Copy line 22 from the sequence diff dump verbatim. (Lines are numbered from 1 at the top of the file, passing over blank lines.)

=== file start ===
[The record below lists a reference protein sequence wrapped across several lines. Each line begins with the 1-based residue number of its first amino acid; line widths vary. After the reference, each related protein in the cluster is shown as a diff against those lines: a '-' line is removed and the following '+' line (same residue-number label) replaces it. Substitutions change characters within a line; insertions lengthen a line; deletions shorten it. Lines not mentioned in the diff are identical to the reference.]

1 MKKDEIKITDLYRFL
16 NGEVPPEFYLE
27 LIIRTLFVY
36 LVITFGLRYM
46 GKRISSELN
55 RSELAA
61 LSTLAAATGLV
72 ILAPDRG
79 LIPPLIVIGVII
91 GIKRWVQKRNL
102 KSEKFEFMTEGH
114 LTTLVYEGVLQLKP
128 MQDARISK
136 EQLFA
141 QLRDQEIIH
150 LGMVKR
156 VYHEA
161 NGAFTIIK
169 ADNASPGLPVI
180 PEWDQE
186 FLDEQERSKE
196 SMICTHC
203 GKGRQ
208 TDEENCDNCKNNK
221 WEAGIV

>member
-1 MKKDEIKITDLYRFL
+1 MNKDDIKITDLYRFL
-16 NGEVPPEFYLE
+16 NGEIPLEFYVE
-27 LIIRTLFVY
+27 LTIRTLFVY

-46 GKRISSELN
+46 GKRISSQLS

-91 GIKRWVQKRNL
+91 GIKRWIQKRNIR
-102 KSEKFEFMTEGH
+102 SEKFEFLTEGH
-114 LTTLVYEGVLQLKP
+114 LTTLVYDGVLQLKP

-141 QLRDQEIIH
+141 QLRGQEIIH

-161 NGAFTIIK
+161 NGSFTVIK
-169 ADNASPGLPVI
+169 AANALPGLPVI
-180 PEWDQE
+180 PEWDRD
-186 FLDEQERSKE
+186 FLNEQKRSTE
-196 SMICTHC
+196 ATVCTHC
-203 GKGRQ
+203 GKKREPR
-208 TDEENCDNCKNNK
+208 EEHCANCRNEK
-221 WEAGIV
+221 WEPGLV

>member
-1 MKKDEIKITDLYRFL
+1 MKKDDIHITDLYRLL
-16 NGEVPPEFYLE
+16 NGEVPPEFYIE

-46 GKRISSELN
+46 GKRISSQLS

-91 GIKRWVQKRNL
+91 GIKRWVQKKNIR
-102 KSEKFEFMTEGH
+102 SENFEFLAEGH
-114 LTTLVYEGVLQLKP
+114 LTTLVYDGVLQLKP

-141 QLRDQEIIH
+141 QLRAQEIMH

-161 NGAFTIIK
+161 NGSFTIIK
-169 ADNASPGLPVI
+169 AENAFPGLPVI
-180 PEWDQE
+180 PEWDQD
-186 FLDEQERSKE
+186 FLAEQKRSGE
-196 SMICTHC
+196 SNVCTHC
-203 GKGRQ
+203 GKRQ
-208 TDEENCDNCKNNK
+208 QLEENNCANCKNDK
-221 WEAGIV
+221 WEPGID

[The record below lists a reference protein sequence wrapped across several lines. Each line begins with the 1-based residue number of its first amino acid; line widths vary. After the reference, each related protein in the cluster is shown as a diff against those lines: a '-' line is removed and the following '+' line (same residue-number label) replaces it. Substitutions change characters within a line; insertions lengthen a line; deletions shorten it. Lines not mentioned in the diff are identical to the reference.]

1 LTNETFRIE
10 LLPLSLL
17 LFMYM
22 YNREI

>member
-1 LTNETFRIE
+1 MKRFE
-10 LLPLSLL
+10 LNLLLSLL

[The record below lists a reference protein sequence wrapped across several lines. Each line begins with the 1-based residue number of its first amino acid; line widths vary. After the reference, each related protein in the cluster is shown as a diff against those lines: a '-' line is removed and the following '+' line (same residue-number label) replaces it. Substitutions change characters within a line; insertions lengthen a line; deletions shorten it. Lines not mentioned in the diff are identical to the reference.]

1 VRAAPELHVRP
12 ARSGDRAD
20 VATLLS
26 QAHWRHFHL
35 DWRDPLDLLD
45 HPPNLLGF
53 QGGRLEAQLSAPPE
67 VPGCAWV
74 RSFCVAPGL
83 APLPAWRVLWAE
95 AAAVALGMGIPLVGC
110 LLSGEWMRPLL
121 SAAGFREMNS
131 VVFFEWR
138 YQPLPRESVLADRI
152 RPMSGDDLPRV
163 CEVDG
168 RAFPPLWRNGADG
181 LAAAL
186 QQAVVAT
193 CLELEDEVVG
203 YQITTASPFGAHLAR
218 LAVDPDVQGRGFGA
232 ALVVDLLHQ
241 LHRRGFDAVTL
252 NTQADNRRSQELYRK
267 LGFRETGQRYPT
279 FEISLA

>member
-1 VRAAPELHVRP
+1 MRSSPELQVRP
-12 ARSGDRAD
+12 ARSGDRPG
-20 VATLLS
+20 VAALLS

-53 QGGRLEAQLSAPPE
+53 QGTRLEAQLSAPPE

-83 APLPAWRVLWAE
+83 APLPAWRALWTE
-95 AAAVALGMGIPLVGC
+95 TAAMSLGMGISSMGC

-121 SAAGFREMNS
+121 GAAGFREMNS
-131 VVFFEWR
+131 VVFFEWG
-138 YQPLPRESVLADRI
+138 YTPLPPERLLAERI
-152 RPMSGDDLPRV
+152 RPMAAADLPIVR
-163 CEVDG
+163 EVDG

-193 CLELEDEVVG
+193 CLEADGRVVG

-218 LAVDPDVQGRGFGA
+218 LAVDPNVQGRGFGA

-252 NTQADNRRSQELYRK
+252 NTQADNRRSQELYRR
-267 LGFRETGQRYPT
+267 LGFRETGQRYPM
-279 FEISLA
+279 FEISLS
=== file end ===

186 FLDEQERSKE